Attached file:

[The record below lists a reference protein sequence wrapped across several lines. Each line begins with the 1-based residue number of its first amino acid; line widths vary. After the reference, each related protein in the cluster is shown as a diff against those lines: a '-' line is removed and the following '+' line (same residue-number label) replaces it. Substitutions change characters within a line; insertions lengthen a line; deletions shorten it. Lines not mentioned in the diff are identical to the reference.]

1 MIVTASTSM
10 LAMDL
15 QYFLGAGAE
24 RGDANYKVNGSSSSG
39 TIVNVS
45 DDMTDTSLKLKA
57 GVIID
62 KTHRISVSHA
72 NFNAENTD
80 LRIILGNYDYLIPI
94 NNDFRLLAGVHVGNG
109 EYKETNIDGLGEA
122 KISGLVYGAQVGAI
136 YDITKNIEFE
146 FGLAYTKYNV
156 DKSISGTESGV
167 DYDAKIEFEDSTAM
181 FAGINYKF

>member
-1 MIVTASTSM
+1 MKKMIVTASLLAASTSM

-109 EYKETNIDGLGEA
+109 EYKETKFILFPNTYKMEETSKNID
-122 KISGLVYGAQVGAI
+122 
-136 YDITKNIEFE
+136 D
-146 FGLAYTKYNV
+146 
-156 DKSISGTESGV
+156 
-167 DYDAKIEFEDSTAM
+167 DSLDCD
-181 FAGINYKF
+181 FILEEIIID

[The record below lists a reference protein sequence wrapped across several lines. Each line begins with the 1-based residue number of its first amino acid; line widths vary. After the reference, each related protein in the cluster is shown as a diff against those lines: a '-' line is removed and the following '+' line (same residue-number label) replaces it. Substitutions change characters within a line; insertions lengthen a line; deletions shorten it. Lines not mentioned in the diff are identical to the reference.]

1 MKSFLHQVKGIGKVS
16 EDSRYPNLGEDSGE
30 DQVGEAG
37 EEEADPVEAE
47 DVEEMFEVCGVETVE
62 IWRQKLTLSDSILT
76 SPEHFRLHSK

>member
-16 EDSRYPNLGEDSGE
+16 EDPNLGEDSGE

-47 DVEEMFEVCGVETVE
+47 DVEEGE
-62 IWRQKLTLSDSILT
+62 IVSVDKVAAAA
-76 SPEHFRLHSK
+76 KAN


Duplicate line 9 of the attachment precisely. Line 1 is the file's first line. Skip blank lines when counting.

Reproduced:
62 KTHRISVSHA